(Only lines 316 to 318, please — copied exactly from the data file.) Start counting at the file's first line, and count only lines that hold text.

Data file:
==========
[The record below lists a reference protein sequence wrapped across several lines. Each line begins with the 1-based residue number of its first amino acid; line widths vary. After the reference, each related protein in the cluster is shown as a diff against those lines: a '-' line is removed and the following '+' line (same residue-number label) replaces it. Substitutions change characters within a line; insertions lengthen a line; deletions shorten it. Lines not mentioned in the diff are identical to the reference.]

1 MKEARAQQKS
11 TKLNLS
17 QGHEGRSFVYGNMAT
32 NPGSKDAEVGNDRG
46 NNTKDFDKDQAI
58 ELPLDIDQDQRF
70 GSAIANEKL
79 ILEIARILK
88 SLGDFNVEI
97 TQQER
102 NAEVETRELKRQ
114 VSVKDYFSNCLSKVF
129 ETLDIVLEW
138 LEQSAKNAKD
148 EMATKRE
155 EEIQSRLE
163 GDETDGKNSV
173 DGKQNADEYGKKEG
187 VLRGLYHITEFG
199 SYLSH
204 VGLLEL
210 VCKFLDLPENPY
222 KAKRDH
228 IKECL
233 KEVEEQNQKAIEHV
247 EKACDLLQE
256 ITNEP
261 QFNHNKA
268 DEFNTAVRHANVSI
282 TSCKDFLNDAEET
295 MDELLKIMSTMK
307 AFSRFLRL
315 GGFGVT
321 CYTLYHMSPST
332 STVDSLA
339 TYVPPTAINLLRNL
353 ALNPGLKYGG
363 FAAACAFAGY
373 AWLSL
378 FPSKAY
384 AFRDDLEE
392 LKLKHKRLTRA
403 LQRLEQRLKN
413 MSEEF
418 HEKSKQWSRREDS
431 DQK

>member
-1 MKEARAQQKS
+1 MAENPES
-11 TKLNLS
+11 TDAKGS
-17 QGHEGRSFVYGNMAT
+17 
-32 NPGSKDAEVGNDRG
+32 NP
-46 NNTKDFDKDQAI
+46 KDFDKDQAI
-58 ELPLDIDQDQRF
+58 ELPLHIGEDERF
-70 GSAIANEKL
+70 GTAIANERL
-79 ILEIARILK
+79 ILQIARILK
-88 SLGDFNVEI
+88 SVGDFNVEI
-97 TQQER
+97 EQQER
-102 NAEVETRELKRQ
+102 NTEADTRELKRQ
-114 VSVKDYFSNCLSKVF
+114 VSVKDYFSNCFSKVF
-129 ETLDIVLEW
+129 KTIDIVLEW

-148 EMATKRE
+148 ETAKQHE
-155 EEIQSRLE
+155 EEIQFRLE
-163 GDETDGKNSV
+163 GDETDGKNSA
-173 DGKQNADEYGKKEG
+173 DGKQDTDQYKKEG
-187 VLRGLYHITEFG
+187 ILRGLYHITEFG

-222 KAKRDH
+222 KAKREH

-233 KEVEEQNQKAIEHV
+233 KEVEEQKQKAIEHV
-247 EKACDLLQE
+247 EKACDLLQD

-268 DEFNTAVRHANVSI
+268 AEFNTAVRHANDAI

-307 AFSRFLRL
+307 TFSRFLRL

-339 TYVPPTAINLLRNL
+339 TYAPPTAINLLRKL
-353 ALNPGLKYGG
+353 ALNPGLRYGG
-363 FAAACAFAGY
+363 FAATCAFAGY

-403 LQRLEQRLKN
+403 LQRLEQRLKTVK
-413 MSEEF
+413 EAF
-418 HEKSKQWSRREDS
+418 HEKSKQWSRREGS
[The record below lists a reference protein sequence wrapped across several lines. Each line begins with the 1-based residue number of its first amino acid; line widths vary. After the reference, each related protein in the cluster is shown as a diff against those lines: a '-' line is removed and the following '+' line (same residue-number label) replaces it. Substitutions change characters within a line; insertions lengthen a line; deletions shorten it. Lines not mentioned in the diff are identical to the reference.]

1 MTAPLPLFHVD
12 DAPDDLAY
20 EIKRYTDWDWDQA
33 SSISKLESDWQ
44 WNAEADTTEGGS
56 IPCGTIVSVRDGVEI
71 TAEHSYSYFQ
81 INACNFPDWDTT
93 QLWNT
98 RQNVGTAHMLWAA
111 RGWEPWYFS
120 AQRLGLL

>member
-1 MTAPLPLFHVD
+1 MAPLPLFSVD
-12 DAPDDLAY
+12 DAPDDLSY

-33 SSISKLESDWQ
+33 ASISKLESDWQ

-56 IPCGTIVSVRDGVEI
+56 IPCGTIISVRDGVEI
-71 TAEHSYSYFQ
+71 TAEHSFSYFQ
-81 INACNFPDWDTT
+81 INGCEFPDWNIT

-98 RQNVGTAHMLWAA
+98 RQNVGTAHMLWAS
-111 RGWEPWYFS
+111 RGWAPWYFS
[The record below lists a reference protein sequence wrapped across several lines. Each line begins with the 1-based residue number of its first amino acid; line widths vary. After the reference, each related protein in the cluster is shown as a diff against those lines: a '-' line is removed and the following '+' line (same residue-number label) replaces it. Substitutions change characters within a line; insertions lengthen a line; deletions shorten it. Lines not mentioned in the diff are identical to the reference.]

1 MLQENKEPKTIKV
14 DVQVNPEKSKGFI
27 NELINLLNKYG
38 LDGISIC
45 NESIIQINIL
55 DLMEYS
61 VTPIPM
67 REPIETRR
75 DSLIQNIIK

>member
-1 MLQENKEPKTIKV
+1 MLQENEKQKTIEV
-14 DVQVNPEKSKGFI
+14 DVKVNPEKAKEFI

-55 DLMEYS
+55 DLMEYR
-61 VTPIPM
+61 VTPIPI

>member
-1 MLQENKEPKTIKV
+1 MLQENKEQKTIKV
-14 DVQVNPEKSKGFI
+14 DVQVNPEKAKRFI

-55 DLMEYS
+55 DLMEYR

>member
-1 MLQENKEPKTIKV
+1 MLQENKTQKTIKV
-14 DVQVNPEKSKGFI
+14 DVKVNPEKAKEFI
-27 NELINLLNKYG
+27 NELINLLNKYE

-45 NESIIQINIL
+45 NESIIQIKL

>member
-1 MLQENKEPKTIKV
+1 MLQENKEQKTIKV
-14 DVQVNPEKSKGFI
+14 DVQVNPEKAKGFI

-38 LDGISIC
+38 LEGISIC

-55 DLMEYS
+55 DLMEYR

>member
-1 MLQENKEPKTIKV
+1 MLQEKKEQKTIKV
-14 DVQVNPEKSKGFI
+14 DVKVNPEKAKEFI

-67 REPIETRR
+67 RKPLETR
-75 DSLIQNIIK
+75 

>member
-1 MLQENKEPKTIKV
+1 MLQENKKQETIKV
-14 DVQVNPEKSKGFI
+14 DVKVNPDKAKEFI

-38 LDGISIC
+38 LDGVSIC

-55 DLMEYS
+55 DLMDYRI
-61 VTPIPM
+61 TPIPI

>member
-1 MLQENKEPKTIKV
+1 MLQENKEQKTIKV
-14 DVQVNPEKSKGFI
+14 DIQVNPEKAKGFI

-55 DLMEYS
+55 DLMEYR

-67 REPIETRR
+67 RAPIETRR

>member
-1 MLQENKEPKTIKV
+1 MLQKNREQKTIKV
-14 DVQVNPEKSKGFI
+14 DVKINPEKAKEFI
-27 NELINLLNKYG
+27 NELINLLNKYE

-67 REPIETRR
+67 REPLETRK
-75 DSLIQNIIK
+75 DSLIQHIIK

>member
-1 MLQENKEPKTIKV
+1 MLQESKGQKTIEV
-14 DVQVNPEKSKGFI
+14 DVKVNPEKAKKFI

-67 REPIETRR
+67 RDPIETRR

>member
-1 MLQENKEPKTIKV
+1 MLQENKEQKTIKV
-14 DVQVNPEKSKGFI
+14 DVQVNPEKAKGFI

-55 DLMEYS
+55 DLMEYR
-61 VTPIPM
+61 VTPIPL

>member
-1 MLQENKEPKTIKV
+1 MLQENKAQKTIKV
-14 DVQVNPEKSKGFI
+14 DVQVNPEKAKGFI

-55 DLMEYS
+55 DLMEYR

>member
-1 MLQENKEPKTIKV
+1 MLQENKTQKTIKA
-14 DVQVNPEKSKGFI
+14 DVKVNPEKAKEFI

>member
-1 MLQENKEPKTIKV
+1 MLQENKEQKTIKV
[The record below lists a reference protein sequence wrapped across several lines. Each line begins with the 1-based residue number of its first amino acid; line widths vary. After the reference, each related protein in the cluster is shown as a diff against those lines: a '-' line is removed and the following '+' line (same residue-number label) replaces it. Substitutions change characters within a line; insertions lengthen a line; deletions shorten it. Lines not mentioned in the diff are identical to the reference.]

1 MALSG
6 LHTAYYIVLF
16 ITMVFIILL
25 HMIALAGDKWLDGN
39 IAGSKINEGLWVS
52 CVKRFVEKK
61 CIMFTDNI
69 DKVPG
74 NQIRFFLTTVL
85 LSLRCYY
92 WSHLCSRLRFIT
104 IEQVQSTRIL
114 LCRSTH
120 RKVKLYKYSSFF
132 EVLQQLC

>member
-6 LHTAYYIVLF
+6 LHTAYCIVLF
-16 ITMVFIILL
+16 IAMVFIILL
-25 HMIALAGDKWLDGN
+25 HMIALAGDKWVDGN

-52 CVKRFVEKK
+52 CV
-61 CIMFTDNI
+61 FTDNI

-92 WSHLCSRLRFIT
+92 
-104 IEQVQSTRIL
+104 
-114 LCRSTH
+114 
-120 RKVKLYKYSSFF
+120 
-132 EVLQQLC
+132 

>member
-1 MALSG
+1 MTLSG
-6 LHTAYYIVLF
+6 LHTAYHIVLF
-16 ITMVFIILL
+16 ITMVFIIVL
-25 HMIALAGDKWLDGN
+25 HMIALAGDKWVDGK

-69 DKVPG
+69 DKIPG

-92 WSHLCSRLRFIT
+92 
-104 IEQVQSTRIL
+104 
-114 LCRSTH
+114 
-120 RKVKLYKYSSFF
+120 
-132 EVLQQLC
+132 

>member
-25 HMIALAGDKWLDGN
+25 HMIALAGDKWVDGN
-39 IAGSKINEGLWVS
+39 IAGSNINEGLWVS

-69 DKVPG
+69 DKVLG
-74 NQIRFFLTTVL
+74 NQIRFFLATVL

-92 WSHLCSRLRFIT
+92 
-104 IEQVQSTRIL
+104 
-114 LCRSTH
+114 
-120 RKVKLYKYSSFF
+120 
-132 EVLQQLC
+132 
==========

+69 DKVLG
-74 NQIRFFLTTVL
+74 NQIRFFLATVL